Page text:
Robert Ryan Ph.D., FASLA, Chair Landscape Architecture and Regional Planning, UMass Amherst Theodore Eisenman Ph.D., Committee Member Landscape Architecture and Regional Planning, UMass Amherst Joanne Westphal, Ph.D., D.O., Committee Member, Michigan State University
Gardens have been used as places for meditation, relaxation, and restoration through the ages. From the earliest times, gardens were used as sanctuaries and restorative places, providing psychological, spiritual, emotional, and physical health care delivery in Western, Eastern, and Asian societies. In the late twentieth century Roger Ulrich’s (1984) scientific investigations showed the tie between nature’s positive effects on human health and the ability of patients to recover from surgery faster. This and other scientific research gave rise to the creation of therapeutic gardens in healthcare facilities. Today, therapeutic gardens are designed to meet medical goals through activities known to improve human health—e.g., walking, socializing, massage therapy, etc. The intent is to support the patient’s recovery in the medical environment, and to provide positive measurable results (Gerlach-Spriggs & Healy 2009). Conventional wisdom suggests that the most effective therapeutic gardens tend to be designed for a specific patient group, and those surrounding the patient—i.e., medical staff, family members, and care givers. Specific activities can be designed into a therapeutic garden that match the standards of care and therapeutic outcomes defined for a patient group. These may include: walking (physical therapy), planting (horticulture therapy), smelling (aroma therapy), viewing flowers and plants (chromotherapy, cognitive therapy), and all other therapeutic treatments aided by nature. Since a therapeutic garden often targets the deficits of specific patient groups, they oftentimes are not designed alike nor do they follow the same guidelines. This project identifies tests the idea that therapeutic gardens should be designed for the primary patient population and/or the secondary support personnel that care for a patient; it uses a hospice garden to test whether this notion of unique design is appropriate within the broader specialty area of therapeutic garden design.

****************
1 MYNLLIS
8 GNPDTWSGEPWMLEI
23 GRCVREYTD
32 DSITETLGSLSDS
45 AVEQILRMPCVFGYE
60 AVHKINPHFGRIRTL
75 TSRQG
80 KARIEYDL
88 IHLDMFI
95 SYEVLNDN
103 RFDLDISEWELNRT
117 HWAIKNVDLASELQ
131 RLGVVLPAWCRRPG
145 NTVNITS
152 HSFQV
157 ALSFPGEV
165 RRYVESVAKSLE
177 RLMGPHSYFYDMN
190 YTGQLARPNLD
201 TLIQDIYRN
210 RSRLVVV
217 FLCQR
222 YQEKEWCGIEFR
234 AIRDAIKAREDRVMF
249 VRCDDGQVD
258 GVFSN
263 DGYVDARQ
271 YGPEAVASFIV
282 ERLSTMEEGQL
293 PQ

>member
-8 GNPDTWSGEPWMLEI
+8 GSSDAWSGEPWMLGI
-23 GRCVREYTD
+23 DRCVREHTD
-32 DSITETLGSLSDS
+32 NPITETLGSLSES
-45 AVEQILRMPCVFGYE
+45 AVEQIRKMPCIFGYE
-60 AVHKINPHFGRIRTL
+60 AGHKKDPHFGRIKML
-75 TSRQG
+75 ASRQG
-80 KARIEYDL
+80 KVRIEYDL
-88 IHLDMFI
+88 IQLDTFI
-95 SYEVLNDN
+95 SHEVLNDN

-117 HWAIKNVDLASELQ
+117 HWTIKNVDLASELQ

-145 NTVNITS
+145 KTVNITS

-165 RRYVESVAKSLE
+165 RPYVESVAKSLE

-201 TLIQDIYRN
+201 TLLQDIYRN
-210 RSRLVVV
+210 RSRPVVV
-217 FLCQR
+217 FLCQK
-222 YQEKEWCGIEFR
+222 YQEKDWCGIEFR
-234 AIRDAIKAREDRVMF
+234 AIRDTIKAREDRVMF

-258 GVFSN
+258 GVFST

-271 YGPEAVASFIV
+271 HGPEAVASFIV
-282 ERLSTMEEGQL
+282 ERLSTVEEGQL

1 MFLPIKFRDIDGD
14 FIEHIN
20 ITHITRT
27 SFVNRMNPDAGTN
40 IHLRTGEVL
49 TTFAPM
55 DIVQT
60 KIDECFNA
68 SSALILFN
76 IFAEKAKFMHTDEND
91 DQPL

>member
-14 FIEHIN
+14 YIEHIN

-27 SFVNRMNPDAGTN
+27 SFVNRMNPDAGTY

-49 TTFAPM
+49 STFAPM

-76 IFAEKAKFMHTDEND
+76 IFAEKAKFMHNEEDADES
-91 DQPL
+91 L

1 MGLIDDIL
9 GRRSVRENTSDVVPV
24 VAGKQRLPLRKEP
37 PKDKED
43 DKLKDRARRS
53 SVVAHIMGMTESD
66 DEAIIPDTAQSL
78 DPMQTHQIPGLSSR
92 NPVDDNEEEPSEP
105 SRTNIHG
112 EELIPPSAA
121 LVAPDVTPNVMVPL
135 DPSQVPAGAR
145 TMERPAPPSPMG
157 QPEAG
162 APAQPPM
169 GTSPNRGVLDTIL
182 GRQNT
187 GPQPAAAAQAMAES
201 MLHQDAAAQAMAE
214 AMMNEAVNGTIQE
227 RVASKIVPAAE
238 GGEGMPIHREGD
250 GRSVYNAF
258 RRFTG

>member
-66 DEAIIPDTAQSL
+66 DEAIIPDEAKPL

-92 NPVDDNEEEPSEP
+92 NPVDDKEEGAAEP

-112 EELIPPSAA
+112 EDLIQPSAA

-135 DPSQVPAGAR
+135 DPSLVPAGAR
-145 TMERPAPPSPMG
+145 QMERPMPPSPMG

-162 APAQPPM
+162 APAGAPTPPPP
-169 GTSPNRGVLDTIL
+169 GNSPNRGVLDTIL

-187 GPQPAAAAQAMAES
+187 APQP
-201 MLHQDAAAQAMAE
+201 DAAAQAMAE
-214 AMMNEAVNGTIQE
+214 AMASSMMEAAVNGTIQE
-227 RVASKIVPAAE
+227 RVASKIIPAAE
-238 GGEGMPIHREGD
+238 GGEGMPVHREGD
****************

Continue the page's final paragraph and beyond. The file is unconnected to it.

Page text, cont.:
This professional paper is an exploratory study that examines the distinct benefits that a garden provides under hospice conditions. Unlike more traditional therapeutic gardens, the primary user group—i.e., the patient—quickly fades from the program elements, leaving three distinct secondary populations to being served—medical staff, family members, and care givers. Understanding the desired outcomes for these three populations helped the author broaden her knowledge and appreciation of the relationship between, and among, health care delivery, therapeutic garden goals/objectives, and standard treatment protocols. It is for this reason that this study attempted to define when standard therapeutic garden design protocols and goals are appropriate, and when the designer must go to a broader set of goals and objectives that address the health and wellbeing of a secondary “patient” group—i.e., those medical staff, family, and care giver who have been left behind.